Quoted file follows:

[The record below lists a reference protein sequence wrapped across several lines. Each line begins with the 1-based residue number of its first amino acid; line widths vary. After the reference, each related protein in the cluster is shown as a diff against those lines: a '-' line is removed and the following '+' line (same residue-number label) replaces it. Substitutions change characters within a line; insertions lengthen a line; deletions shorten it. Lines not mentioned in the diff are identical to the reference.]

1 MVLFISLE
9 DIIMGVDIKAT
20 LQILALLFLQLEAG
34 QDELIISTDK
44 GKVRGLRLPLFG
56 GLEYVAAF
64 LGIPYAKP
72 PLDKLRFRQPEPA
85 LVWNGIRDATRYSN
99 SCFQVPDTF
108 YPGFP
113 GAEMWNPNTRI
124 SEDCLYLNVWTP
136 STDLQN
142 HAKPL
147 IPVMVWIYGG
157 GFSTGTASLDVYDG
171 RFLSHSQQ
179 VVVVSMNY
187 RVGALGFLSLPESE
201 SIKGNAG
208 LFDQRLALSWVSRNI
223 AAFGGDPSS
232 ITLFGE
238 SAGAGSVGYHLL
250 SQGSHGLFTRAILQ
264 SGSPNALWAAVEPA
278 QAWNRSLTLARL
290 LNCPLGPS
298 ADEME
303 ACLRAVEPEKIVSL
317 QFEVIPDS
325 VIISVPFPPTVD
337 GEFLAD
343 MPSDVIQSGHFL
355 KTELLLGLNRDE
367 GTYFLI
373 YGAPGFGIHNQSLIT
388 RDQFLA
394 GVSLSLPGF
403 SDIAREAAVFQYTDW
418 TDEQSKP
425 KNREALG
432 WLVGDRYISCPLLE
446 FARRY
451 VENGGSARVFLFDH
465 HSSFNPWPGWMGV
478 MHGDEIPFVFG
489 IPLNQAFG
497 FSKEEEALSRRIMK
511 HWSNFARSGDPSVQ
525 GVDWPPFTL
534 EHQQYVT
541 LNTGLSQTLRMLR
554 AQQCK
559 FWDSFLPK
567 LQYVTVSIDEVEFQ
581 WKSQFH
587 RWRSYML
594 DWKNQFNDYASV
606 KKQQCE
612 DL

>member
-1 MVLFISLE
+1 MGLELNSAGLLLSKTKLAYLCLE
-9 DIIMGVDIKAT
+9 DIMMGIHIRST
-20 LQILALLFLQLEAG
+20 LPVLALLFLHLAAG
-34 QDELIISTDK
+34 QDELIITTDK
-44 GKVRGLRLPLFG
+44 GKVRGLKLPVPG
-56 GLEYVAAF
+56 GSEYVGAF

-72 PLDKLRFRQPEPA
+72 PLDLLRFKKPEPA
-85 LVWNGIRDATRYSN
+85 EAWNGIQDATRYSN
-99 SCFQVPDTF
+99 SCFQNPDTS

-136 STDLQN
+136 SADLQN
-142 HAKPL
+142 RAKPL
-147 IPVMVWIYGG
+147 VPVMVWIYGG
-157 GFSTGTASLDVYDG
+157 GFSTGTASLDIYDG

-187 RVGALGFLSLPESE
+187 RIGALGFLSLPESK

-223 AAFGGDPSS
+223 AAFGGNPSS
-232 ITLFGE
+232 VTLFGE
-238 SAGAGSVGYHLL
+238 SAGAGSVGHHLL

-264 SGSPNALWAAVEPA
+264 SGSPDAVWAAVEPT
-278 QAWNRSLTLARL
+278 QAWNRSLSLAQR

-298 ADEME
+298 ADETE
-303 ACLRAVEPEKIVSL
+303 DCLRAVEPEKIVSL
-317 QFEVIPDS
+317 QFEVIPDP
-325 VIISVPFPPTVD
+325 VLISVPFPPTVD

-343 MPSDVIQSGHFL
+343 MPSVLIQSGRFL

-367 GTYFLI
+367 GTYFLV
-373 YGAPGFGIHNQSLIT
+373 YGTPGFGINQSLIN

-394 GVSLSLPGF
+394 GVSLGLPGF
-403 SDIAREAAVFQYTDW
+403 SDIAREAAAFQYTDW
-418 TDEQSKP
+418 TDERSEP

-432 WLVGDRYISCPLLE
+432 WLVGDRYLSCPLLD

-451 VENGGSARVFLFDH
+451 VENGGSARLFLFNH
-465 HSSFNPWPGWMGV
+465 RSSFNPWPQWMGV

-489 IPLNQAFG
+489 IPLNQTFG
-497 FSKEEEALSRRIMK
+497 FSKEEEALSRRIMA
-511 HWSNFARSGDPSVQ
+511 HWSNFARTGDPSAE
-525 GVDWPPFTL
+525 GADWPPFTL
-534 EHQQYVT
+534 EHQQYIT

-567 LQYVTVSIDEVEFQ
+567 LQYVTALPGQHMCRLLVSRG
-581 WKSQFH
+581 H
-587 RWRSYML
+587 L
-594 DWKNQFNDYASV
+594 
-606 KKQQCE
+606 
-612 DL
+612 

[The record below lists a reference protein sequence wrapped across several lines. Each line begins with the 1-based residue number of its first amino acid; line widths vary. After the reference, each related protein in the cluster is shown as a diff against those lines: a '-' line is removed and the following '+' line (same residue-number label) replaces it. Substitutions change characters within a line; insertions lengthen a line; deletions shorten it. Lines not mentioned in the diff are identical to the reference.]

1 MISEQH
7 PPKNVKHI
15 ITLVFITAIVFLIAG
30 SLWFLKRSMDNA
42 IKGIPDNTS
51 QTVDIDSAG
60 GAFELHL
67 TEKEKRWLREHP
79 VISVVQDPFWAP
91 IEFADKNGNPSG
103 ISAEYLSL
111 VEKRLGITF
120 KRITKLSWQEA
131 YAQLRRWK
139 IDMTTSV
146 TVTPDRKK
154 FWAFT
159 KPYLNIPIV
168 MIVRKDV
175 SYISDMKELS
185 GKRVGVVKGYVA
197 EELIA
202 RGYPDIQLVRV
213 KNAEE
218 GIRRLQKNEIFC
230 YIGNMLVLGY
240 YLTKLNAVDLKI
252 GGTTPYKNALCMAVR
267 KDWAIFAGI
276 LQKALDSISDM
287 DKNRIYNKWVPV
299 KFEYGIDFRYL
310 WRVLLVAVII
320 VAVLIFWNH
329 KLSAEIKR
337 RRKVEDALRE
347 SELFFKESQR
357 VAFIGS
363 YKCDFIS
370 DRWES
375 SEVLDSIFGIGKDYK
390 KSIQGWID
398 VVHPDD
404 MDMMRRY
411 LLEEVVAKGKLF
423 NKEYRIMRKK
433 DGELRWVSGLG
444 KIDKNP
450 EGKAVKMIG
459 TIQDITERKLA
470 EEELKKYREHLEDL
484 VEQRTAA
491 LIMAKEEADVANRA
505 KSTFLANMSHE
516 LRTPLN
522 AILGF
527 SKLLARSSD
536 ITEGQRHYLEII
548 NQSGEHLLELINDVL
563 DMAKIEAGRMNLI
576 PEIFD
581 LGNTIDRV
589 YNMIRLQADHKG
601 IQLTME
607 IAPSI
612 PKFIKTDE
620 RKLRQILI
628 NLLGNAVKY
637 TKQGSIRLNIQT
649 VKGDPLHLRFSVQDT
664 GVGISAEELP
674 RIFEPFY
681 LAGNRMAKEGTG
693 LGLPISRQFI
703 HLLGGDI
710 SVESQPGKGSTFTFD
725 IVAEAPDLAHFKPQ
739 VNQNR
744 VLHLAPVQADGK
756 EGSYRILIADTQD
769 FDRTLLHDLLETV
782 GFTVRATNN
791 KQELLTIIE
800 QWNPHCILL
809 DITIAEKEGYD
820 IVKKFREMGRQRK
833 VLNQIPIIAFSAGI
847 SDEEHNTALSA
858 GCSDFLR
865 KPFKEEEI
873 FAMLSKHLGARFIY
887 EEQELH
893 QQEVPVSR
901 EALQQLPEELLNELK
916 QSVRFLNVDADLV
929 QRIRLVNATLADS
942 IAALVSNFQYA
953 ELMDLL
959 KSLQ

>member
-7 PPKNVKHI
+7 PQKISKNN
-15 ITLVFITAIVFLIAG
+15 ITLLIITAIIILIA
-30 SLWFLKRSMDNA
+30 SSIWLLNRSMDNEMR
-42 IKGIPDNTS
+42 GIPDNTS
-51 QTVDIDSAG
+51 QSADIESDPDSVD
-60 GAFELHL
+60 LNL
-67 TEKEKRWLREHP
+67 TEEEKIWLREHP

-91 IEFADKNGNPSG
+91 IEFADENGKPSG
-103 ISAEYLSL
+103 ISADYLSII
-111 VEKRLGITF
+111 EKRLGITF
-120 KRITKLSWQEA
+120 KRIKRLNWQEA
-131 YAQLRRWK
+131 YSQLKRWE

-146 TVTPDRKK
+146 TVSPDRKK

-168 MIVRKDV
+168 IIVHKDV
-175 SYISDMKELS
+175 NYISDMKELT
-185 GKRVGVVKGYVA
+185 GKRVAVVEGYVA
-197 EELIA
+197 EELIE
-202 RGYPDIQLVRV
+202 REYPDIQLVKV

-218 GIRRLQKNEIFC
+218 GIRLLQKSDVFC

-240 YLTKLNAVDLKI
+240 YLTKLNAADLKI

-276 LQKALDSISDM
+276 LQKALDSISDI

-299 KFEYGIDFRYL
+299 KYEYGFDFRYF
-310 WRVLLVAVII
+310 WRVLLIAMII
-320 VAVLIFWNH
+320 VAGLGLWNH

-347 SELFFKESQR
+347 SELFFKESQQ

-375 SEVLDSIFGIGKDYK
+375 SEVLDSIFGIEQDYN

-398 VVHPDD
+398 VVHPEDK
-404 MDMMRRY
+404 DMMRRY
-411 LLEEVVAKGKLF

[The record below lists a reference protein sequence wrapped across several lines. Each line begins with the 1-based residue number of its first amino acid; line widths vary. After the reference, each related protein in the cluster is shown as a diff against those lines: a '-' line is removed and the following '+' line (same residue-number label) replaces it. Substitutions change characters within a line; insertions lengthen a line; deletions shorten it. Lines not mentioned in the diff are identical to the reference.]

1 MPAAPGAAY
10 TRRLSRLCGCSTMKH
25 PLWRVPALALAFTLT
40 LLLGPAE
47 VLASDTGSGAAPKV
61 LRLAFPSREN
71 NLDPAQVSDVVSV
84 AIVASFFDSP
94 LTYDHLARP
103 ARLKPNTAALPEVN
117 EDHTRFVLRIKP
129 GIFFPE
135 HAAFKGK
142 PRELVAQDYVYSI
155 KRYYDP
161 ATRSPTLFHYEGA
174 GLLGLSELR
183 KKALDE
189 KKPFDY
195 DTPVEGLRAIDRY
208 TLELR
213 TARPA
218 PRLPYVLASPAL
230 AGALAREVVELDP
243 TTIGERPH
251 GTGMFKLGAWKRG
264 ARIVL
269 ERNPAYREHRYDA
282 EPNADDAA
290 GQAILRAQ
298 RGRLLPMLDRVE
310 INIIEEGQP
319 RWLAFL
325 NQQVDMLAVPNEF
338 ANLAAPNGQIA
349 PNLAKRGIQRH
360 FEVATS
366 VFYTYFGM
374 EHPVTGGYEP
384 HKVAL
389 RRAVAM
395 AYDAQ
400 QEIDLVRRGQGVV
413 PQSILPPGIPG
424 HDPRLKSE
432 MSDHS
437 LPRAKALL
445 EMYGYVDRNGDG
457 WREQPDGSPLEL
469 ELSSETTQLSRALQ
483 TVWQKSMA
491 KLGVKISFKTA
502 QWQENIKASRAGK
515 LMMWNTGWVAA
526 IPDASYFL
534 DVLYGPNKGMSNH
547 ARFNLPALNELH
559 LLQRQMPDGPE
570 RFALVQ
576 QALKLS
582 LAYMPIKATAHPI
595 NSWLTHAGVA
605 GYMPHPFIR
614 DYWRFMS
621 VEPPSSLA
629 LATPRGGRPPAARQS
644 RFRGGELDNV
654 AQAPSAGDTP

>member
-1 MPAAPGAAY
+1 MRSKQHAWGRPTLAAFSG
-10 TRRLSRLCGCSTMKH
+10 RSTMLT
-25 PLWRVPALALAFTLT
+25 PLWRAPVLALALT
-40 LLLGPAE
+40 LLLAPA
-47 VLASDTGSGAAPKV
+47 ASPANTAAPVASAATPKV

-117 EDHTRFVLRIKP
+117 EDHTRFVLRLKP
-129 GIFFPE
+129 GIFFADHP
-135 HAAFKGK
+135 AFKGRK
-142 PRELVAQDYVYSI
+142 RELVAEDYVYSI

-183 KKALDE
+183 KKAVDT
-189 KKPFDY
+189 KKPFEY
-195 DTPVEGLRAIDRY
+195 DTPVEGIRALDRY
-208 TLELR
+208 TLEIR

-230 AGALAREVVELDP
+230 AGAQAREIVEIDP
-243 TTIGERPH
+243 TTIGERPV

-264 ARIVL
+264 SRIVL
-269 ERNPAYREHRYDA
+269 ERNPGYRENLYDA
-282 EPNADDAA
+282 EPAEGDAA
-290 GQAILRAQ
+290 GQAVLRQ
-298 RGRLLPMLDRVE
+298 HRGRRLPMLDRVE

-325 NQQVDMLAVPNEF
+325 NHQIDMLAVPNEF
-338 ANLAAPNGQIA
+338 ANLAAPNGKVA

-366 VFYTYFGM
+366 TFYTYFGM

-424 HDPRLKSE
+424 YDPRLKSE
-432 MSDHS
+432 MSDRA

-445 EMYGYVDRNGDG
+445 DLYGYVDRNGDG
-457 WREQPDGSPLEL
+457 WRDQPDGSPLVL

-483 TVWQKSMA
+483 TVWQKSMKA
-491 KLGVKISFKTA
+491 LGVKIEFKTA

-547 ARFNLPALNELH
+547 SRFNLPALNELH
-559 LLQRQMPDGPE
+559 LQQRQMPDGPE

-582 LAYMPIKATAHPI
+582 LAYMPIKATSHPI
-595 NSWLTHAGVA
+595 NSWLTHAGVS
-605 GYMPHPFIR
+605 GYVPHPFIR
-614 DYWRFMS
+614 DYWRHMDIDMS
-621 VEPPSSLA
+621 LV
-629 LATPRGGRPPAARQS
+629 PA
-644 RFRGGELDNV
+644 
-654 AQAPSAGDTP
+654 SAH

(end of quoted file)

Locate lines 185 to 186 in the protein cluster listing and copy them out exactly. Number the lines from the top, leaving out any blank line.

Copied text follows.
320 VAVLIFWNH
329 KLSAEIKR